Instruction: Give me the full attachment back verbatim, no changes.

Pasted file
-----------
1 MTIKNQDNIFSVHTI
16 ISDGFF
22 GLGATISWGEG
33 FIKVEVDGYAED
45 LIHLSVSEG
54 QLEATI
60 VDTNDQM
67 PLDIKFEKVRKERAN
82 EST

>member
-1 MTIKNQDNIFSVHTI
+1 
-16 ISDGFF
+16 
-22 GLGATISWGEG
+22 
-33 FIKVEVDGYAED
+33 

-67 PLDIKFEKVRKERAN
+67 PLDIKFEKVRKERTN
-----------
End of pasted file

1 MTIKNQDNIFSVHTI
16 ISDGFF
22 GLGATISWGEG
33 FIKVEVDGYAED
45 LIHLSVSEG
54 QLEATI
60 VDTNDQM
67 PLDIKFEKVRKERAN
82 EST

>member
-1 MTIKNQDNIFSVHTI
+1 
-16 ISDGFF
+16 
-22 GLGATISWGEG
+22 
-33 FIKVEVDGYAED
+33 

-67 PLDIKFEKVRKERAN
+67 PLDIKFEKVRKERTN